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ARTIST STATEMENT
 I tell people that I paint God’s mistake.  Yes, this is provocative for believers and non-believers but the concept of God is already a controversial issue. For myself, the controversy was accentuated in 1995 when I was told in a paranormal moment that GOD IS FORGIVEN and I was not thinking about God. However, my work is not about religion or atheism. My work is about the value of error and how understanding that enables us to transcend cruelty.

THE VALUE OF ERROR
True Error is unintended loss which manifests as our mortal existence, and our moral crisis.  Our mortality is not the intent of death, but it creates our personal annihilation.  This personal destiny leaves each of us vulnerable to fear and condemnation because as conscious individuals we are descendants of previous existence where each of us is innocent of creating our mortal destiny, but vulnerable to condemning our connection with others who “created us to die” without our permission. Our “error” is our ownership of blame for mortality which is not the power over death; it is our power over cruelty.  Our cruelty is the belief that any individual is not consciousness itself. My research derives from an abyss of miscommunication with respect to our vulnerability to cruelty caused by the broken rhythm in our consciousness that is TIME.   With respect to Time our identity is I/WE; we are participants in a relationship with life and others, not a definition of right and wrong.  With respect to vulnerability, “I am” has the power of free will and the option to not care about “we” because none of us create our existence. It is forced upon us by someone else.  At worst, this freedom creates mockery: the entitlement to not care. Our parents create our lifetime and hope we cherish our existence; and every newborn baby has the power to mock that hope. So where does trust derive its reassurance for hope? In the same brokenness that offers mockery: our mortality.  Humanity is capable of witnessing mortality, but we are not capable of witnessing the state of death, nor is "God/sentient consciousness" because death would be the lack of all consciousness and all possible consciousness. Death has no witness. Mortality has many witnesses and is the presence of potential and individuality.  We cannot live without mortality.  Understanding this difference dissolves cruelty/mockery because it disempowers loss. A mortal being inherits previous existence/consciousness and is the witness to the change that creates but not to death nor to the ability to escape its own consciousness.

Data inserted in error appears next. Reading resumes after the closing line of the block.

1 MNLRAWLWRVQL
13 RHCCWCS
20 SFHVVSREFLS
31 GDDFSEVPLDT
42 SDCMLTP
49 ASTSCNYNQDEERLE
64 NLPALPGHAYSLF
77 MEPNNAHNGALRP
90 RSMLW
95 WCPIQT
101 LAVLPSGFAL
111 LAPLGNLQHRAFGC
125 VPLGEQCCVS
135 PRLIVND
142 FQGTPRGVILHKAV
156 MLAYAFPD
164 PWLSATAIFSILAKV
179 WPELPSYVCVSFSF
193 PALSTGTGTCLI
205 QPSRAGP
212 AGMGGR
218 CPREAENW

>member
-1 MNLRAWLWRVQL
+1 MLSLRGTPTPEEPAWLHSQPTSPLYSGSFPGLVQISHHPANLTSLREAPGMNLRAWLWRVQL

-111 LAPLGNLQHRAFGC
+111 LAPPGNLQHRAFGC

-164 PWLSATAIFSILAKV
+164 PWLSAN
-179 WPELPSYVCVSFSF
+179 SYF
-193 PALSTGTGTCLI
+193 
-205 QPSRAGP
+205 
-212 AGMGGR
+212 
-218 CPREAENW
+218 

MY ART
​Primarily I use the ancient medium of 2-D to symbolize TIME and our error.  Like the backside of a hung painting we are all absent/invisible before our birth and brought into reality through “the others” who made their mark on our canvas of life already. Once born we become a witness to the presence of our previous absence and our mortality.  We become a witness to the eternal divide in life: TIME AS MOTION with its hidden backside as well as its front.  On the front, each of us is a unique personality, somewhat unpredictable, and susceptible to change as we experience life. The content of my work expresses this enormous variety of individualism with my rotation of styles and mediums, vivid colors, energetic brush strokes, and weapons that remind us of our relationship with fear, suffering and the wilderness of life. The compositional structure of my work expresses TIME(s) such as the eye led off the canvas into the future, narratives that express the conflict of the future with the past and present, vortex compositions to remind us of our inescapable connection to a fractured reality, and word-play that presents rhetorical, circular affirmations of unapologetic humility as well as dichotomy perceptions of reality and consciousness. My “signature” medium is mirrors, broken to remind us of God’s error, and reflective to remind us that we are all connected to eternal time and sentient consciousness either as the front or the back.


GraceANN Cummings
the artist who paints god's mistake